This is Part 2 of a two-part post on Love. Click here to read Part 1.
What’s your philosophy of love? In my last post, I shared a book resource that looked at love through the lens of neuroscience. This next book recommendation invites you to consider your connection to the art of love and the practice of loving.
As I already mentioned in my last post, I’m sharing two books that I deeply appreciate, specifically on the topic of love: 1) A General Theory of Love for the scientifically-oriented and 2) The Art of Loving for those more philosophically-minded. As I enjoy exercising both the scientific and philosophical modes of my thinking self, I’m suggesting two books that examine the concept of love from different perspectives in order to offer something to either complement your preferred way of learning or perhaps to challenge you to look through a new lens at a familiar topic.
I tend to reread both of these books around the turn of the New Year through Valentine’s Day annually to check in on how my own perspective may have changed or transformed each year.
Reading both of these books is a wonderful way to get in deeper touch with your inner self as there are numerous catalysts for creative thinking and “wholehearted” feeling as you engage with the texts – whether through scribbling on the actual pages (as I do with all my favorite books) to mark all the central ideas and enduring understandings that I want to keep in my consciousness for further reflection.
I emphasized “wholehearted” in quotes because it’s a term that researcher Brené Brown has gained much public attention and praise in recent years for her work on the topic of “wholeheartedness” and vulnerability. You may want to check out her work as it interconnects and complements any investigations into what love is – especially for parents!
Sometimes I work through my thinking by journaling and recording my responses to what I read as I wade through my own thought processes. Clarity and coherence has a chance to emerge in this way. In teaching we call this “constructing meaning”, which is so important for learners of all ages. Whatever you choose to do to interact with the content of these books, I’m sure you’ll gain much from reading them!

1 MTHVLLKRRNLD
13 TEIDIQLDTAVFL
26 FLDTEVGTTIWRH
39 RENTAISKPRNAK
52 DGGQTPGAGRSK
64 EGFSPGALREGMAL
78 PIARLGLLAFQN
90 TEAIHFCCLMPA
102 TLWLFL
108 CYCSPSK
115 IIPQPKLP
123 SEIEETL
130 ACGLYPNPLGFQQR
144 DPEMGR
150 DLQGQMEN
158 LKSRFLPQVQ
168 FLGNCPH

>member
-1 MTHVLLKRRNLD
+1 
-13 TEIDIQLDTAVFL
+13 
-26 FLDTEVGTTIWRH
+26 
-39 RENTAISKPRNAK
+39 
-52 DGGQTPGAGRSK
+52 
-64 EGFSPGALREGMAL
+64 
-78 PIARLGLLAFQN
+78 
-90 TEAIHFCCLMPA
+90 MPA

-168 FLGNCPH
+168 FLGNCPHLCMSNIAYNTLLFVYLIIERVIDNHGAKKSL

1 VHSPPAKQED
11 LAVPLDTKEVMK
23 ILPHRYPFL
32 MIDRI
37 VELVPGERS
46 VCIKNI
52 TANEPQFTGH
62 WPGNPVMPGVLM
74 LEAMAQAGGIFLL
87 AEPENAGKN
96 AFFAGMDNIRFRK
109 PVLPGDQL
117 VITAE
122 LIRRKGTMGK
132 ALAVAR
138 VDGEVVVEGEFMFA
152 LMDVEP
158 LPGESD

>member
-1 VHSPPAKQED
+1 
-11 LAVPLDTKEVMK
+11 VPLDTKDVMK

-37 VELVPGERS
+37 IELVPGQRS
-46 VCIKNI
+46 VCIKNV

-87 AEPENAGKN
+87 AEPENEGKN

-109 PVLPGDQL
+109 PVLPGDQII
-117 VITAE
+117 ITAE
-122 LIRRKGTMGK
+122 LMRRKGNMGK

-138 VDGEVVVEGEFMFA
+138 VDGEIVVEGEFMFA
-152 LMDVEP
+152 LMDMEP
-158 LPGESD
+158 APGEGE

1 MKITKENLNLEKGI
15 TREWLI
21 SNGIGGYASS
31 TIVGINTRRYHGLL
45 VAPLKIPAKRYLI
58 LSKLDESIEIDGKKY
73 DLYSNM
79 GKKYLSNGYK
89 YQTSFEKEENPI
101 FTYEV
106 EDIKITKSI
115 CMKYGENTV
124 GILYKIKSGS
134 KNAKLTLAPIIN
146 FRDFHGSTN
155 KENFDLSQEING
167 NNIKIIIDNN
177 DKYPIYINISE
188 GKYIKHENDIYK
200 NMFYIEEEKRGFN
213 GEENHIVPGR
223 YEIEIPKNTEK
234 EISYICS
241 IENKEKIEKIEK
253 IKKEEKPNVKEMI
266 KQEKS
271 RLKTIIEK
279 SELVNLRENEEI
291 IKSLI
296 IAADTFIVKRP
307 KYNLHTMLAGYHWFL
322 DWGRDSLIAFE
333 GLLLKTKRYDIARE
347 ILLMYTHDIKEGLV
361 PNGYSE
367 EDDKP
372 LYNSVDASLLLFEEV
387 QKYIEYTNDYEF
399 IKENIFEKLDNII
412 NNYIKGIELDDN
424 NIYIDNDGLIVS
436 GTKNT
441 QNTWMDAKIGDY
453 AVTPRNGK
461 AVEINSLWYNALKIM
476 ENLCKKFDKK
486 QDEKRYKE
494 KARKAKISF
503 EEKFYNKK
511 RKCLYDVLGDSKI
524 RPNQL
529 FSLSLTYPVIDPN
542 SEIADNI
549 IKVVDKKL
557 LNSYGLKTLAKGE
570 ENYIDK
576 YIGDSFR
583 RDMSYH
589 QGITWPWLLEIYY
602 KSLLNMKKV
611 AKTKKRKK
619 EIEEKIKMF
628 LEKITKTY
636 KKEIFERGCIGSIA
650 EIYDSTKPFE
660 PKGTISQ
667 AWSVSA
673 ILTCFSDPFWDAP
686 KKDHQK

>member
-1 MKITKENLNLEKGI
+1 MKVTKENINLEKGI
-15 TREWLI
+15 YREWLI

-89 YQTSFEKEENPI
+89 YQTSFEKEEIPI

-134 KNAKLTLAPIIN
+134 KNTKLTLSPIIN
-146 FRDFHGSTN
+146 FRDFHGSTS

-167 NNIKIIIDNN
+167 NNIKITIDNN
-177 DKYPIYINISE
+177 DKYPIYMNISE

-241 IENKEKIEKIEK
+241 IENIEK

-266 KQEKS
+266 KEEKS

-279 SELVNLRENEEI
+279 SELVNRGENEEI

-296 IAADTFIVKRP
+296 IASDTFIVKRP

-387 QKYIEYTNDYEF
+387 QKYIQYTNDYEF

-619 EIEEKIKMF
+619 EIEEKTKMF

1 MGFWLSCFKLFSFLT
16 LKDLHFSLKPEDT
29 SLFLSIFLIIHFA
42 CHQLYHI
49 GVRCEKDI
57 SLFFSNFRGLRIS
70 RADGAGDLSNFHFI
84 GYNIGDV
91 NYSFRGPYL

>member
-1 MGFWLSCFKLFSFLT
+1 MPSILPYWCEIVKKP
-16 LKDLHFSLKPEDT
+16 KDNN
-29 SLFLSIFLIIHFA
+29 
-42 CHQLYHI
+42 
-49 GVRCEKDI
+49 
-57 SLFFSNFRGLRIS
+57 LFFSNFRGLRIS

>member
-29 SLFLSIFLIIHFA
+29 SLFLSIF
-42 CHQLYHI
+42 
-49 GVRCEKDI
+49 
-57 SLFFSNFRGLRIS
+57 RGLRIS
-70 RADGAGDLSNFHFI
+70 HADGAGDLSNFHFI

Parenthood has been a major factor in shaping my expanding reading choices. The transformative changes we experience as we become responsible for a child go far beyond the daily tasks and questions about how to deal with difficult behavior, what the best toys to buy are or what school to choose for our kids. That’s not to say that these aren’t important areas to navigate and make informed choices about, but rather, to recognize that we seldom pause to acknowledge that love is the foundation for our relationships in our families, with ourselves and with our friends and communities.
Love spirals out and interconnects in our lives whether we are aware of it or not. Focusing on a conscious awareness and practicing the the kind of love that moves us in the right direction for a sense of wellbeing and vitality is a worthy intention – for ourselves and for our children.
Now, let’s turn our attention to Erich Fromm’s book, The Art of Loving (Harper Perennial, 2006 edition). I have to say that although this book was written by a psychoanalyst, I find it has the feel of a great philosophical book. If you want data and facts, this book may be frustrating and challenging for you. The mode of feeling and creative thinking are likely your best processing partners as you engage with Fromm’s book.